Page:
Main : abuse, autobiography, Ireland, sex industry
234 x 156 mm
When you are fifteen years old and destitute, too unskilled to work and too young to claim unemployment benefit, your body is all you have left to sell.
Rachel Moran grew up in severe poverty and a painfully troubled family. Taken into state care at fourteen, she became homeless and was in prostitution by the age of fifteen. For the next seven years Rachel lived life as a prostituted woman, isolated, drug-addicted, alienated.
Rachel Moran’s experience was one of violence, loneliness, and relentless exploitation and abuse. Her story reveals the emotional cost of selling your body night after night in order to survive – loss of innocence, loss of self-worth and a loss of connection from mainstream society that makes it all the more difficult to escape the prostitution world.
At the age of 22 she managed, with remarkable strength, to liberate herself from that life. She went to university, gained a degree and forged a new life, but she always promised that one day she would complete this book. This is Rachel Moran’s story, written in her own words and in her own name.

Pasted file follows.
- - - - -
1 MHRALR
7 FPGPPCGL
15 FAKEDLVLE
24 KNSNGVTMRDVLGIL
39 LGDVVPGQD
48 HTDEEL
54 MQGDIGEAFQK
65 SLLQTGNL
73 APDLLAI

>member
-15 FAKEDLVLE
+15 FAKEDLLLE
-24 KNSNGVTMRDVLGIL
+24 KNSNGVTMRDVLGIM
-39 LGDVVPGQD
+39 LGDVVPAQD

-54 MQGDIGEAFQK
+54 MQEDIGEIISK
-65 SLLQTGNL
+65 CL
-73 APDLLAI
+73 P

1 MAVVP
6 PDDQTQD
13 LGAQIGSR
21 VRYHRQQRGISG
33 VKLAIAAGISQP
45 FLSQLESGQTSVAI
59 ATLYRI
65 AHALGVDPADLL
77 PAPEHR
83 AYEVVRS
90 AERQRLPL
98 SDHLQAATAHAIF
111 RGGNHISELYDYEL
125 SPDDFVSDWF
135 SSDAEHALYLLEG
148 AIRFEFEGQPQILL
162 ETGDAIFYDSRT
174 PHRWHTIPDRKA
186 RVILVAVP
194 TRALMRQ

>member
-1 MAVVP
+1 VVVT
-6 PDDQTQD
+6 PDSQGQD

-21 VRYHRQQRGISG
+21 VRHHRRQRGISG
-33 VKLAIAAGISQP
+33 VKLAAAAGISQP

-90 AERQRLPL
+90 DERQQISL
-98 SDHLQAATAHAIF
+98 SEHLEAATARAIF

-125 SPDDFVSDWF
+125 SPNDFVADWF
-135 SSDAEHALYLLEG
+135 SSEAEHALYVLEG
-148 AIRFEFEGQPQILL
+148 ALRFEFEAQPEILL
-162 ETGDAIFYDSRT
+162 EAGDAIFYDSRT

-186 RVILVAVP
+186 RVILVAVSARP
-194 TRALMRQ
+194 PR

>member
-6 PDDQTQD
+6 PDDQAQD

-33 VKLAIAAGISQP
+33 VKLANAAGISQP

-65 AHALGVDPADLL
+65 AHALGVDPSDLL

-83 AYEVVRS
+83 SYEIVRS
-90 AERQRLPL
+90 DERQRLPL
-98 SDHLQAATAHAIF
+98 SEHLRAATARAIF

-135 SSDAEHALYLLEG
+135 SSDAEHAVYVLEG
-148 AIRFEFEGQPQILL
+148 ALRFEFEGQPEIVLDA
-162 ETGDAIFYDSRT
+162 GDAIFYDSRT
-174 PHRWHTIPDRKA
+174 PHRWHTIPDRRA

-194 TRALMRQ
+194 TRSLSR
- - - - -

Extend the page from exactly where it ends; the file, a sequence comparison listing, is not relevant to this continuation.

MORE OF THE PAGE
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A brave woman steps out from Ireland’s dark side and gives a clear-eyed account of the violence that is prostitution.Susan McKay, former Chief Executive of the National Women’s Council of Ireland
Rachel Moran has wrought out of the depravity of the ‘prostitution experience’ an inspirational and brilliant memoir. Courageous and tender; ultimately her story is a searing indictment of men who buy sex.Kathleen Barry, author of 'Female Sexual Slavery', 'The Prostitution of Sexuality' and 'Unmaking War, Remaking Men'
An unprecedented testimony - brave, powerful and convincing.Theo Dorgan, Irish broadcaster and poet
Table of Contents
1. The First Question 1
2. Childhood Social Exclusion 12
3. My Mother’s Illness 18
4. A Web of Dysfunction 24
5. Homelessness 36
6. The First Day 47
7. Submerging in Prostitution 57
8. Layers of Negativity 64
9. The Interplay of Depravity 75
10. The Myth of the High-Class Hooker 90
11. Prostitution’s Shame, Violation and Abuse 101
12. The Violence Inherent to Prostitution 120
13. Survival Strategies 129
14. Dissociation and the Separation of Self 138
15. The Myth of the Happy Hooker 151
16. The Myth of Prostitutes’ Sexual Pleasure 162
17. The Myth of Prostitutes’ Control 169
18. The Losses of Prostitution 180
19. Misconceptions About Prostitution 192
20. Legalisation and Decriminalisation 205
21. The Normalisation of Prostitution 222
22. Integrating Myself into Society 237
23. Depression and Suicide 249
24. The Damage to Relationships and Sexuality 254
25. Aftershocks 266
26. The Last Question 282
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